Report on the Netherlands and Universal Basic Income

Updates from Vereniging Basisinkomen (BIEN-Netherlands), Spring 2017


On 15 March 2017 elections were held for the second chamber in the Netherlands. Many watched in fear that there would be move towards “the wrong populism” as the prime minister called it. This outcome was avoided.

There was less attention to the development with respect to Basic Income. Supporters tended to be disappointed by the fact that none of the parties that were strongly in favour of the policy wouldget a representative in the chamber in the coming years. Several parties in favour of Basic Income were in the race to be elected and secure a representative in the chamber, but all were ultimately unsuccessful, including Vrijzinnige Partij (VP, Liberal Party), De Burger Beweging (DBB, The Citizens Movement), Piraten (Pirate Party), Lokale partij (LidK, Local Parties together), BIP/PvdK/V&R (Basic Income Party, Party for the interest of Children and the Party for Freedom and Right, respectively, who operated in a joint venture), and the Greens (not to be confused with Green Left).

However, Alexander de Roo, the current chairman of the Vereniging Basisinkomen, BIEN’s affiliate in the Netherlands, takes it with a smile and proposes to look at the overall figures:

Let’s see when we put together all parties that are left and/or progressive (in a broad sense), i.e. Left: Green Left (GL, 14), Socialist Party (SP, 14), the Labour Party (PvdA, 9).Progressive: Democrats 66 (D66, 19), Party for the Animals (PvdD, 5). In total 61 seats in the chamber from now on. (With a little bit of wishful thinking we could count the Christian Party (CU, 5) and Denk (3) to it and reach a total of 69 seats.)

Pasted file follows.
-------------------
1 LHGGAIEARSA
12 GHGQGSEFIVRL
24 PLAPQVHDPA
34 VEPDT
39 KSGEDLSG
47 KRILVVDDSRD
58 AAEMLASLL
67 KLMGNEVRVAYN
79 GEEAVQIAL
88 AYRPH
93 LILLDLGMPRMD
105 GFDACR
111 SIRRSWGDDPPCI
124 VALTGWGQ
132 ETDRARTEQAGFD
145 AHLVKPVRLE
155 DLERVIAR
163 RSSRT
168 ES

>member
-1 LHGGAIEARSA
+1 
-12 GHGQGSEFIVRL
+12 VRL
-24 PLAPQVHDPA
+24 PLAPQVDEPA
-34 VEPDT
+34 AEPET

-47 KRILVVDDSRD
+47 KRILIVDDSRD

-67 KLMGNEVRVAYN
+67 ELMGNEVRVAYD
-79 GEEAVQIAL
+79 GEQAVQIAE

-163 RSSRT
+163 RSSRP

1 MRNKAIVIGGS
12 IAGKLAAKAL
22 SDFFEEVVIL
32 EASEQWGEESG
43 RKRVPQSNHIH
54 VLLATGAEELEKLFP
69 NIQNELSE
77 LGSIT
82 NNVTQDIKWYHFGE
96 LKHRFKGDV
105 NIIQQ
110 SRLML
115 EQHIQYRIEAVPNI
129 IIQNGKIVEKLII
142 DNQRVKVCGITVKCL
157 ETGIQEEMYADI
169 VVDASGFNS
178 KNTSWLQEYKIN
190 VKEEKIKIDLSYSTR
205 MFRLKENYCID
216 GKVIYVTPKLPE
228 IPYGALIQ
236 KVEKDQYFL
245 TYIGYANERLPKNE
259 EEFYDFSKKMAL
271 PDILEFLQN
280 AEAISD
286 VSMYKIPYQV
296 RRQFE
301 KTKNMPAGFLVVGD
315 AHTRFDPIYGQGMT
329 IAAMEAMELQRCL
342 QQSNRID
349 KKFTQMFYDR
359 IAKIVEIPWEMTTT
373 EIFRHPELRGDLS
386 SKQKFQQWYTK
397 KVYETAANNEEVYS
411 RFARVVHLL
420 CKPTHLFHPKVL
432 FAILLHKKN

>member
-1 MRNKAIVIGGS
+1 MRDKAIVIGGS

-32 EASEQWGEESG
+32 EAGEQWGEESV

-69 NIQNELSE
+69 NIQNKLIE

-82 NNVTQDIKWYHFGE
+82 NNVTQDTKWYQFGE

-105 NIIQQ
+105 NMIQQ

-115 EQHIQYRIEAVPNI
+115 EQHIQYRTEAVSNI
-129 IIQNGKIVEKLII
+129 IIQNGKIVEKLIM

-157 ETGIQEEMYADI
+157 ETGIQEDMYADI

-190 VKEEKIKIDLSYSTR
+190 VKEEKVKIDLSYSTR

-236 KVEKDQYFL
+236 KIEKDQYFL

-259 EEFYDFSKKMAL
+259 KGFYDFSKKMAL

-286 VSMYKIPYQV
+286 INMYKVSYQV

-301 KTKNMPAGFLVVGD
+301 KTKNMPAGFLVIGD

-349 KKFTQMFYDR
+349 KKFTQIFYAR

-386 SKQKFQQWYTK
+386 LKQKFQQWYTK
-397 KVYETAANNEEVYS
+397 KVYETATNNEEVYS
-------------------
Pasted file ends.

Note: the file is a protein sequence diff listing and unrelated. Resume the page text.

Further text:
To the right: The Liberals (VVD, 33), Christian Democrats (CDA, 19), the populist Parties (Wilders, 20), Forum for Democrats (2), 50+ Party (4). In total 81 seats.


Given these figures, he proposes to cooperate with the PvdD, GL, and D66 in an effort to keep the Basic Income on the political agenda.


In the meantime, there have been several developments in the Netherlands since the beginning of 2017.


1. In January, Terneuzen – a community of around 54,770 inhabitants in the Province Zeeland – reached the news headlines because of an initiative of a City Council Member for an experiment to remove conditions on public assistance. The experiment would involve the removal of some rules and regulations for a group of recipients of it in a Terneuzen neighbourhood. This initiative was quickly swept from the table by the government, however, based on the stipulations in the Participation Law (see:


2. In preparation for the elections of the 15 March, Vereniging Basisinkomen made a videoclip to attract more public attention to Basic Income:

YouTube player


3. In February, the Bureau for Economic Policy Analysis (CPB) published its report about the internalization of costs of the election programmes. Amongst them, the election programme of the VP (a new and very small liberal party) contains a proposal for a Basic Income in the amount of € 800 per month. The report presents Basic Income as a very high expense, which would result in insufficient funding for social security and high tax increases. The VP replied in detail in its publication “Comments on CPB report”. Unfortunately, the VP did not get enough votes to be represented in the chamber.


4. In an effort to design a better scheme for realising an UBI, a “mini symposium” was organized for 10 March 2017. The decision was made to work towards a colloquium on the feasibility of a UBI with experts from different political backgrounds and representatives of the press.

The paper “Basic Income feasible and affordable” was produced as a result of the symposium.